I have been running Gigabit Ethernet on my network for a few years, the speed from my everyday laptop was good enough at 40MBps but wasn’t running close to capacity when moving large files to the server, I assumed that this was down to the 5400rpm Hard Drives on the laptop not being able to fill the bandwidth on the network.

Recently while shopping for network cables to connect my new server I though it time to get a new line for the laptop since the plug clip on the current one was broken. I decided to go for Cat 6 cables just to keep up to date and nowadays there is not such a price premium over Cat 5e.

The first transfer of data through the new cable and instantly got 70MBps, nearly double the 40MBps I was getting before. Wondering why there was such a difference I looked at the replaced cable:

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Why I hate the cloud!

Call me cynical, but I’ve always hated “the cloud”, maybe it was due to my love of personal servers that a person (me) would have complete control over. Or maybe that it was the fact that you have to essentially hand over all your data, user base, posts, comments etcetera over to a third party company that unless you comb through the terms and conditions, can do what they like with it.

My first venture into this came about before it was even called “the cloud”, I was setting up a guestbook system to work on my otherwise static only website, this meant signing up to one of those “guestbook websites” such as Html Gear, which later became part of Lycos. In those days of 2001+ my biggest bugbear was the adverts that always accompanied a free guestbook setup.

Even though the static web pages I created with links to guestbook sites have long past, I have enjoyed reminiscing the past posts on the guestbook of my creations, made possible only by looking through the backups of old websites and extracting the obscure URL from the HTML.

Alas, on my recent nostalgic trip of past websites I was met by this handy message:

So my data has gone?
So my data has gone?

Thanks I thought, my piece of data that I thought would carry me till my twilight years has been suddenly ripped from my heart. A bit dramatic, but that’s what I thought.

Travelling back to early 2001, I simply didn’t have the resource to host a guestbook locally, whether it be with hosted solutions that did not allow dynamic code (remember Geocities), or my own first home server that did not have the power to process code without time-outs.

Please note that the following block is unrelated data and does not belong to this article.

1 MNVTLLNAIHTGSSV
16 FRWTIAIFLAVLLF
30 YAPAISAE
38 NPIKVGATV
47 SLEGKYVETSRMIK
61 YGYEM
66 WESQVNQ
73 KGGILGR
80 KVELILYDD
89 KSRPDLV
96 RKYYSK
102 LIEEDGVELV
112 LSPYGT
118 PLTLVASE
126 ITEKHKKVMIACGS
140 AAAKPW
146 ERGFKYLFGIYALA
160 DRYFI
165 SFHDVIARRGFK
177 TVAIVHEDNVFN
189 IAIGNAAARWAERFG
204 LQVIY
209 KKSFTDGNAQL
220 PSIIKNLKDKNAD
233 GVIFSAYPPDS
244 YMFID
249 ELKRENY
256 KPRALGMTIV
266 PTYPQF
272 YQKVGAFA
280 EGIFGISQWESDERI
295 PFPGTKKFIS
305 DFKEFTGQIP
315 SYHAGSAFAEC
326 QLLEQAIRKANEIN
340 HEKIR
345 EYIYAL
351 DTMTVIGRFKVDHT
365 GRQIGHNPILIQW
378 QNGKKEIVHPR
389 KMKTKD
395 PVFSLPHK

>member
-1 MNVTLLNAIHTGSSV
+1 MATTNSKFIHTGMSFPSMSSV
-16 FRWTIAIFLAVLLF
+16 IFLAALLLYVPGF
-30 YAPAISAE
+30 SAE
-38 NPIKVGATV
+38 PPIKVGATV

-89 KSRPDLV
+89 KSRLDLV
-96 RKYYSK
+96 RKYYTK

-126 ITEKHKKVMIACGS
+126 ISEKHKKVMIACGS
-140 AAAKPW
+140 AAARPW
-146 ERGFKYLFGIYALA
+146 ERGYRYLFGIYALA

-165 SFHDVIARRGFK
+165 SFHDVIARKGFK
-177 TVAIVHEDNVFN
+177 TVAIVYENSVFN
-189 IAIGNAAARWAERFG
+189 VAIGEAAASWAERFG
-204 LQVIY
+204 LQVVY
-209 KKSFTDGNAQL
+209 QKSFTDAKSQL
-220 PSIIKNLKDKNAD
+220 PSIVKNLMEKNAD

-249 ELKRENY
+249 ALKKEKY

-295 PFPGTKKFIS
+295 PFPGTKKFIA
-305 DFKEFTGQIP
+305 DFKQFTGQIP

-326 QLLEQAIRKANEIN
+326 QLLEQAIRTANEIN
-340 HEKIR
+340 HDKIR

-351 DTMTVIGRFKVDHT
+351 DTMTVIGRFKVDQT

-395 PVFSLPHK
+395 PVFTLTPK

Since then I quickly learnt to try my best at hosting forums (the then next step after guestbooks) locally on my own server, free to dispose of the data as I wish. In the years that follow I realise it may be a pain to find/write the code to display the data as it was, but I will always have that data close to me, free to read the raw database and exercise my nostalgia.

Furthermore, this event takes me back to when me and my peers used a service called MSN Groups, those of you that remember the acronym MSN assume that it is now doomed. It is, with all of our social commentary and all photos since deleted “cos it’s on MSN so we don’t need to keep our own local copy”.

Be warned, the cloud may be a quick, cheap and easy alternative to learning things properly, but rest assured the data you create WILL NOT be around forever, or even long enough for you to get bored of it.

If you run a website where you are dealing with data, guestbook, forums etc. Get your own server! Or least a service that allows you to pull all the data to a local copy.

Major Internet Outage

Last week my websites suffered their first major outage since I got my new server in April 2011. Luckily it wasn’t the server itself, but twas the internet connection that let me down.

I took delivery of a Netgear FVS318N router to replace a basic hub, installed it and did a bit of cable management which involved unplugging my Sagem F@st 2504 that I use as a modem.

However upon powering up the Sagem after tidying cables, it has no life, apart from this strange arrangement of light on the front:

Power Supply failure on Sagem F@st 2504
Power Supply failure on Sagem F@st 2504

I called Sky (my ISP) support who happily informed me that there is a common issue with the power supply to the Sagem router that caused them to fail. Wanting to get back on the net immediately and conversation about a replacement power supply giving vague delivery lead times, I opted to purchase the new Sky branded router (dubbed the Sky Hub):


The outage lasted 5 days as I waited for delivery of the new modem. An annoyance of this is that I had a spare, working ADSL modem but this could not be used as Sky does not give out the credentials to log on to their network, instead choosing to pre-load them on the modem before shipping.

Overall its an example of the unexpected issues that can arise when running a home server on a budget.


It has been mentioned in many Sky internet forums that using an unapproved Sky router, i.e. one not supplied by Sky, will be in breach of the Terms & Conditions. However whilst on the phone to Sky broadband technical support the representative told me that it was acceptable to use a 3rd party router if the user was confident and acknowledged that no support would be given unless a Sky provided router was used.

The case may be that you still need to hand over the cash to Sky for one of their routers and keep it to hand, but after that the choice is yours!


Welcome to the blog of James Batchelor!

This blog is here mainly to accompany my other website over at There you have a guide to building, setting up and enjoying your own personal home server, while any updates and new tricks I learn from the net will appear here.

Apart from that, this blog will also house my usual ramblings about the world and just what I find absolutely absurd about it.

Feel free to check in, maybe you will find something interesting and new, but probably, you will work out how different we really are.